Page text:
Throughout his political career, German Chancellor Gerhard Schröder has displayed a penchant for richly symbolic gestures. So it was not an accident that he chose Weiden in der Oberpfalz in which to deliver a solemn pre-Christmas message. The small city with the large name sits on the banks of the Naab River in northern Bavaria, a scant 30 km from the border with the Czech Republic. The proximity of that border worries Weiden’s citizens, just as it does the inhabitants of all of the other towns and villages scattered along Germany’s eastern frontier. There are 170 million people beyond the border in Eastern Europe, living in the lands once dominated by the Soviet Union. And the fear is that many in that huge population
are now poised to move westward, undermining German prosperity. “We know your concerns,” Schröder reassured his Bavarian audience. “The German government will not abandon you.”
European Union enlargement lies at the root of German anxiety. There is widespread disquiet over the prospect that expansion will unleash an invasion of Eastern European migrants in search of better jobs and higher pay. Ever since the fall of the Berlin Wall, the issue has bedevilled public affairs. In the West, it spawned a host of political parties on the extreme right, exploiting public unease over an influx of eastern workers. In the East, the expansion issue has been the source of mounting frustration in the postcommunist countries, many of which have been patiently
Plans to expand to the less-affluent East worry EU members
awaiting membership in the EU. Czech President Václav Havel reflected the extent of that frustration when he was moved to remark recendy: “Only a fool who has learned nothing from millennia of European history can believe that tranquillity, peace and prosperity can flourish forever in one part of Europe without regard to what is happening in the other.” For those on both sides of Europe’s political divide, the argument may well be approaching a resolution. In December, the leaders of the EU’s 15 member states gathered in the French seaside resort of Nice for a bruising summit. After five gruelling days of near round-the-clock negotiations, the assembled presidents and prime ministers emerged, bleary-eyed in the predawn gloom, with the oudines of a new treaty. By any measure, it was a historic document, not least because it will finally reverse the bitter legacy bequeathed to Europe by the Second World War. If carried to a successful conclusion, the Nice Treaty will nearly double the EU’s membership. By the end of the current decade, there may be as many as 28 countries in the Union, encompassing a population of more than 500 million, stretching from the Atlantic Ocean and the Baltic Sea to the margins of the Middle East. Most of the new member states will come from Eastern and Central Europe, thereby undoing all of the postwar settlements between Moscow and the Western powers that split the continent in two.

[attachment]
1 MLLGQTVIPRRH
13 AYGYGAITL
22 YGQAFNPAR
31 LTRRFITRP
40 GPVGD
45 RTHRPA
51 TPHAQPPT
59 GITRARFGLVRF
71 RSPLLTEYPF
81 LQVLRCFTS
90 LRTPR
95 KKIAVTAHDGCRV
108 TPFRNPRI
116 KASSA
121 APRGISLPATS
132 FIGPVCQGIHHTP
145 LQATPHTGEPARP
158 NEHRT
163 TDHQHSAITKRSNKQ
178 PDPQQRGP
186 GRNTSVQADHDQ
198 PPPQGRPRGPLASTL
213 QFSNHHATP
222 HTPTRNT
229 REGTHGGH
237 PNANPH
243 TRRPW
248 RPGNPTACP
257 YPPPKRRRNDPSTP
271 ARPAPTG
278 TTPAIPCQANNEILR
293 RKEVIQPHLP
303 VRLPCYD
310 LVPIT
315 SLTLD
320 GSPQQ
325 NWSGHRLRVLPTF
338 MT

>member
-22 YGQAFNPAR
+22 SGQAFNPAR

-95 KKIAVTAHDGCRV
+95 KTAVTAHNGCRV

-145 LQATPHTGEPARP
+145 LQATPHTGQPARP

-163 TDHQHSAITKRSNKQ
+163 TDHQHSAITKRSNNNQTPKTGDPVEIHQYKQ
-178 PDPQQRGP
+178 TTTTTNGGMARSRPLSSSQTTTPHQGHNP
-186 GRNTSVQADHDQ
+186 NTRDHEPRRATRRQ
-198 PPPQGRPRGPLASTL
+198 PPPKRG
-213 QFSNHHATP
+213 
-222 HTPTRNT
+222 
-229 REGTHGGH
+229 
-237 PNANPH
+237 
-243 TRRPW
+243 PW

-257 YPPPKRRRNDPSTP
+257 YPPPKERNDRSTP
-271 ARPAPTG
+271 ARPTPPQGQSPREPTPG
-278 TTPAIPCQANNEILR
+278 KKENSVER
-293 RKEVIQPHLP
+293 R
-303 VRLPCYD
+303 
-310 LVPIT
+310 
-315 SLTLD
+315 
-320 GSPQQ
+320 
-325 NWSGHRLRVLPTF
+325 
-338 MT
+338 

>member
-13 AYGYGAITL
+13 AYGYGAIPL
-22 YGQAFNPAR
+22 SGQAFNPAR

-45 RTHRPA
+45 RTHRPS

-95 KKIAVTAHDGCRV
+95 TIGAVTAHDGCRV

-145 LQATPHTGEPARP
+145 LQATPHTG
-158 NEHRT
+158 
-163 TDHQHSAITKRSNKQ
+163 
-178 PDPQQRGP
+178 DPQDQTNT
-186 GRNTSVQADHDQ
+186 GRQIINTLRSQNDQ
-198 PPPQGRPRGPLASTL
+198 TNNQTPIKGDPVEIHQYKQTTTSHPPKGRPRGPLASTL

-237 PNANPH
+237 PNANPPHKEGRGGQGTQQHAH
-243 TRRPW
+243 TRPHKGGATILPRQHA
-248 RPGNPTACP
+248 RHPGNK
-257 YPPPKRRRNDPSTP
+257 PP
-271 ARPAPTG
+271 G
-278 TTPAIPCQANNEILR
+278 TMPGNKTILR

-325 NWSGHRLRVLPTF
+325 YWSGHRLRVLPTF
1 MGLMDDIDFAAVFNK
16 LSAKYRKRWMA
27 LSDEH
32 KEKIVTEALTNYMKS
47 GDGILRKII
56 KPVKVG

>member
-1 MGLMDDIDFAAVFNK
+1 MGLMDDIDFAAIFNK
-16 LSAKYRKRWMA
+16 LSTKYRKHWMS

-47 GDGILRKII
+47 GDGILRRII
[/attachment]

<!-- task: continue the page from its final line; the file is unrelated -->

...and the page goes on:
“This meeting,” declared French President Jacques Chirac, “will go down in history as a great summit.”
Few who actually participated in the marathon talks agreed with Chirac. “We simply cannot continue to do business this way,” complained British Prime Minister Tony Blair, clearly irked by the exhausting rounds of haggling in the small hours „ over minuscule details among leaders intent on | preserving sacrosanct national interests. Even J more downbeat was Romano Prodi, the former f Italian prime minister who is now president of the